AFSPC says “iCan” during CFC kickoff

Keynote speaker at the CFC kick off, Gen. Michael J. Basla, vice commander, Air Force Space Command.

On October 5, 2009, more than 50 charities were represented during Air Force Space Command’s Combined Federal Campaign kickoff and agency fair held in the Hartinger Building. The keynote speaker at the CFC kick off, was Gen. Michael J. Basla, vice commander, Air Force Space Command. (U.S. Air Force Photo by Tech. Sgt. Matthew Lohr)

PETERSON AIR FORCE BASE, Colo. -- Have you ever had the feeling you're missing something in life? Do you feel as if you should be doing more to change the lives of others by helping to house the homeless, feed the hungry or have a positive impact on the environment? Have you ever felt like shouting, "iCan" make a difference?

An opportunity for some knocked Monday, Oct. 5, when more than 50 charities were represented during Air Force Space Command's Combined Federal Campaign kickoff and agency fair held in the Hartinger Building here.

More than a few people have felt like they should do something for those less fortunate, but it was that feeling of wanting to make a contribution that persuaded Dan Allgeier to volunteer to be part of this year's CFC "iCan" drive.

After spending weeks in and out of hospitals while his wife battled cancer, Mr. Allgeier was utilizing one of the CFC charity organizations when he read an e-mail soliciting help with this year's campaign.

"I volunteered [for CFC] from Brent's Place. I had my laptop there and was working while my wife was in the hospital and I saw the e-mail that came out asking for volunteers and I submitted my name," said Dan Allgeier, chief of NC2 Systems and CFC project officer. "I believe it is our duty to know the organizations that can help us when we need it most--whatever the circumstances."

Brent's Place, located in Aurora, Colo., is a safe, clean, and healthy home away from home for cancer patients and their families.

CFC offers over 3,000 opportunities to find a charity that has probably touched you or someone you know.

"Maybe some of you have been touched, or someone you know has been touched and I certainly know that brings it home and makes you more willing and interested to contributing," said Maj. Gen. Michael J. Basla, vice commander, Air Force Space Command and this year's keynote speaker.

Nathan Lowry decided to volunteer because of his 11-year old autistic son. "Our oldest son, Jonathan, 11, is a very mild-mannered child, but three years ago to our great surprise he became aggressive at home. It wasn't in his nature to do that. 

This was very challenging for us. Neither we, nor his teachers at school understood why his behaviors were changing so rapidly. It was heartbreaking...and a nightmare." said Mr. Lowry, GeoBase program manager and CFC project officer. "It took about 3 months to find a place that could care for him during vacations and holidays. It was so important for us to find a place for my son to have a regular routine."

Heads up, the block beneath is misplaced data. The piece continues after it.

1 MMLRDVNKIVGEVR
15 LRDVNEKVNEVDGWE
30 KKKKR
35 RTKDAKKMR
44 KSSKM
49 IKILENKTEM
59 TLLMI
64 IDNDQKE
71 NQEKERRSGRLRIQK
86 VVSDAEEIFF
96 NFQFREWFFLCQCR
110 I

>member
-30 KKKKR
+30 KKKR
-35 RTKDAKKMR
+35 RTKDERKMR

The Lowry family found that comfort in Zach's Place. "I'm motivated [to volunteer] because I know how important it was for my family to have these kinds of resources in our community. We're forever grateful," said Lowry. 

Zach's Place, located in Colorado Springs, Colo., is a Special Kids/ Special Families organization offering Respite care for children with special needs. 

"iCan" is this year's campaign theme because both the military and federal workforce community can significantly impact the outcome of many who face tough times, real problems and agonizing circumstances, especially in today's environment.

"CFC is bigger than any one of us," said General Basla. "It's an interesting time in our country today with an above average unemployment rate, wildfires going on in California, the H1N1 virus season upon us and folks around the world experiencing natural disasters."

The CFC, now more than ever, is a critical resource for addressing global concerns and helping the non-profit community, but times are tough and needs are greater this year so their resources are rapidly depleting while they struggle to fulfill their missions and serve their communities.

According to Barbara Barfield, CFC director for the Pikes Peak Region, the dedication to charitable giving has been demonstrated over and over again with enormous generosity and record campaigns in the Pikes Peak Region.

"I go to national meetings all the time and they are absolutely astounded at what we do here in the Pikes Peak region, and it has a lot to do with what you do here in Headquarters Air Force Space Command," said Barfield.

Last year, HQ AFSPC had the highest participation percentage of 54.9 percent and earned the Regional Excellence Award for greatest increase in participation, highest average gift and highest per capita gift of all of the military installations and large federal agencies. Command contributions totaled $226,000 last year. This year's goal is set at $230,000 with a 60 percent participation rate.

This year's campaign, Oct. 5 - Nov. 16, is set to be a highly-efficient campaign and in hopes of touching the younger AFSPC personnel who may choose to operate in a virtual world, an online support-giving site at www.cfcnexus.org is being offered. 

For those not particularly keen to change, you will still be able to continue to use your hard copy forms to contribute by direct deposit or provide a one-time gift by check or cash. This is great news as contractors, foreign nationals, or other government agencies can give through the CFC in this manner.

"For those of you that are regular contributors and have been doing that for many, many years ...thank you so much. And for some of you out there who may be first-time supporters, I want to thank you in advance," concluded General Basla.